Asian-Americans are one of the fastest-growing racial groups in the United States. They are expected to pass Hispanics and become the largest group of immigrants heading to the U.S. by 2065, according to past research by the Pew Research Center. With higher education enrollment of Asian and Asian-American students soaring, nonprofits, corporations and government entities have made millions of dollars in scholarships available to these students. Identifying and applying for these grants and scholarships can be a time-consuming process. To help make this task a little easier for you, we have put together a wide range of options for scholarships based on your specific needs.
Scholarships and Grants for Asian-American and Pacific Islander Students
This organization's scholarships are open to full-time, undergraduate students who are citizens of the United States, the Marshall Islands, Micronesia or Palau. Students must attend one of the AANAPISI colleges, including American Samoa Community College, California State University East Bay, California State University Sacramento, City College of San Francisco and the University of Illinois at Chicago.
Several scholarships are offered, including some sponsored by corporate sponsors such as AT&T and Toyota. Students who wish to apply must submit a letter of recommendation and fill out the FAFSA.
Award amount of scholarships and deadlines vary. Check with the APIA Scholars website for details.
Funded by a grant from the Bill & Melinda Gates Foundation, this award was established to support outstanding African American, American Indian/Alaska Native, Asian-American and Hispanic students. Gates Millennium Scholars can request funding for a graduate degree program in one of the following disciplines: computer science, education, engineering, library science, mathematics, public health or science.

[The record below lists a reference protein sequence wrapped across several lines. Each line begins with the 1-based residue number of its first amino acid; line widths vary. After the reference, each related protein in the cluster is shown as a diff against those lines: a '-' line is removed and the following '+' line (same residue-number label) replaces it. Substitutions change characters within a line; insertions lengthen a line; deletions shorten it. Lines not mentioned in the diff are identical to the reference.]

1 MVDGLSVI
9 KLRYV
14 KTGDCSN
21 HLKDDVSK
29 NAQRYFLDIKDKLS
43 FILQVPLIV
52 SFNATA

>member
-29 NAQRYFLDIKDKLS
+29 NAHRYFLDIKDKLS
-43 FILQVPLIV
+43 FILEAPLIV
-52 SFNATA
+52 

The Central California Asian Pacific Women offers scholarships of varying amounts to Asian and Pacific Islander women who live in California's Central Valley. Scholarships are rewarded based on the priorities of first-generation student, academic achievement, leadership, contribution to the API community and ethnic diversity.
The award amount varies, and some scholarships are not awarded every year. Check the CCAPW Scholarship website for deadlines.
This scholarship goes to Asian-American high school seniors who demonstrate academic achievement, leadership, community service and financial need. Applicants must be of Asian or Pacific Island heritage and have a GPA of at least 3.3. The award amount varies.
The Ronald McDonald House offers scholarships to high school seniors who have at least one parent of Asian heritage and plan to attend college. Applicants must be legal U.S. residents.
Administered by the Silicon Valley Community Foundation, this scholarship targets Asian-Pacific Islander students who are gay, lesbian, bisexual or transgender and involved in the gay community. Applicants must graduate from high school in one of nine counties in the San Francisco Bay Area and have a GPA of at least 3.0.
Resources and Scholarships for Undocumented Students
Many of the scholarships available to Asian-American and Pacific Islander students require that applicants are U.S. citizens or documented immigrants. What if you or your parents came to the United States illegally? In that case, the options for scholarships and financial aid narrow. But there are some glimmers of hope. In California, for instance, state law lets undocumented immigrants pay in-state tuition at state colleges and universities, so long as the student has attended three years of high school in California. And there are a handful of scholarships available to undocumented Asian-American students.
This nonprofit awards scholarships to immigrant students and children of immigrants who are graduating from a New York City high school and plan to attend public or private colleges or universities. Applicants must be born outside the United States or have two parents born outside the U.S. Scholarships are given regardless of ethnicity or immigration status.
An internship program organized by the Dream Resource Program of the UCLA Labor Center, Dream Summer employs participants for 10 weeks working at social justice organizations with a focus on immigration issues.
Resources for First-Generation Asian College Students